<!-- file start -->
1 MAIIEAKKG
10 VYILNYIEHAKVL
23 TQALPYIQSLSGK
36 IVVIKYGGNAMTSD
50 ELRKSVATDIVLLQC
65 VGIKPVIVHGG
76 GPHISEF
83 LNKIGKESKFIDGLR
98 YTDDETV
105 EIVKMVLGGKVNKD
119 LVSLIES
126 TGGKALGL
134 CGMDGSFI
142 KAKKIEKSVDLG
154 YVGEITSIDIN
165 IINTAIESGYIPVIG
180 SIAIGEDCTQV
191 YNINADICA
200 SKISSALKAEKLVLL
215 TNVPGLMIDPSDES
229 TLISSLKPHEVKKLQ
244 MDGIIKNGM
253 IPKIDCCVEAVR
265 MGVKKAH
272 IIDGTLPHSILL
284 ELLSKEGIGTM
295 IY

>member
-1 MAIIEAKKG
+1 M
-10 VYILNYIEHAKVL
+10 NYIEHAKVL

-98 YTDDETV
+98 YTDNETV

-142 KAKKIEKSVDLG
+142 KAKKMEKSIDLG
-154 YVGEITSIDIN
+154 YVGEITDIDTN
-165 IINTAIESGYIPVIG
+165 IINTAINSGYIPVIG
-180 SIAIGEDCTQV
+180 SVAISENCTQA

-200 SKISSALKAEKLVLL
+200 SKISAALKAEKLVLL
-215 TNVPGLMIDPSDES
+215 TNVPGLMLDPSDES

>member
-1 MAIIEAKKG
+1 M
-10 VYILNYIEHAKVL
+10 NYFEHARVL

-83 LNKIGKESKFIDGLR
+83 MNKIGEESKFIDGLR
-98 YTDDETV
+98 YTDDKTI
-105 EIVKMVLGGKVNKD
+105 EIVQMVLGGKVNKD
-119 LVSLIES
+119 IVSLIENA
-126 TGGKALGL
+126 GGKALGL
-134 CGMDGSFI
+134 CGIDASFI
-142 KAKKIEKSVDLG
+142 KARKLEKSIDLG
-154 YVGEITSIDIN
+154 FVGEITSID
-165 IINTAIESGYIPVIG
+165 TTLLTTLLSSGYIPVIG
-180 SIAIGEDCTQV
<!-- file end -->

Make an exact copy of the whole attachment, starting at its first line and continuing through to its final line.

1 MAIIEAKKG
10 VYILNYIEHAKVL
23 TQALPYIQSLSGK
36 IVVIKYGGNAMTSD
50 ELRKSVATDIVLLQC
65 VGIKPVIVHGG
76 GPHISEF
83 LNKIGKESKFIDGLR
98 YTDDETV
105 EIVKMVLGGKVNKD
119 LVSLIES
126 TGGKALGL
134 CGMDGSFI
142 KAKKIEKSVDLG
154 YVGEITSIDIN
165 IINTAIESGYIPVIG
180 SIAIGEDCTQV
191 YNINADICA
200 SKISSALKAEKLVLL
215 TNVPGLMIDPSDES
229 TLISSLKPHEVKKLQ
244 MDGIIKNGM
253 IPKIDCCVEAVR
265 MGVKKAH
272 IIDGTLPHSILL
284 ELLSKEGIGTM
295 IY

>member
-1 MAIIEAKKG
+1 M
-10 VYILNYIEHAKVL
+10 NYIEHAKVL

-98 YTDDETV
+98 YTDNETV

-142 KAKKIEKSVDLG
+142 KAKKMEKSIDLG
-154 YVGEITSIDIN
+154 YVGEITDIDTN
-165 IINTAIESGYIPVIG
+165 IINTAINSGYIPVIG
-180 SIAIGEDCTQV
+180 SVAISENCTQA

-200 SKISSALKAEKLVLL
+200 SKISAALKAEKLVLL
-215 TNVPGLMIDPSDES
+215 TNVPGLMLDPSDES

>member
-1 MAIIEAKKG
+1 M
-10 VYILNYIEHAKVL
+10 NYFEHARVL

-83 LNKIGKESKFIDGLR
+83 MNKIGEESKFIDGLR
-98 YTDDETV
+98 YTDDKTI
-105 EIVKMVLGGKVNKD
+105 EIVQMVLGGKVNKD
-119 LVSLIES
+119 IVSLIENA
-126 TGGKALGL
+126 GGKALGL
-134 CGMDGSFI
+134 CGIDASFI
-142 KAKKIEKSVDLG
+142 KARKLEKSIDLG
-154 YVGEITSIDIN
+154 FVGEITSID
-165 IINTAIESGYIPVIG
+165 TTLLTTLLSSGYIPVIG
-180 SIAIGEDCTQV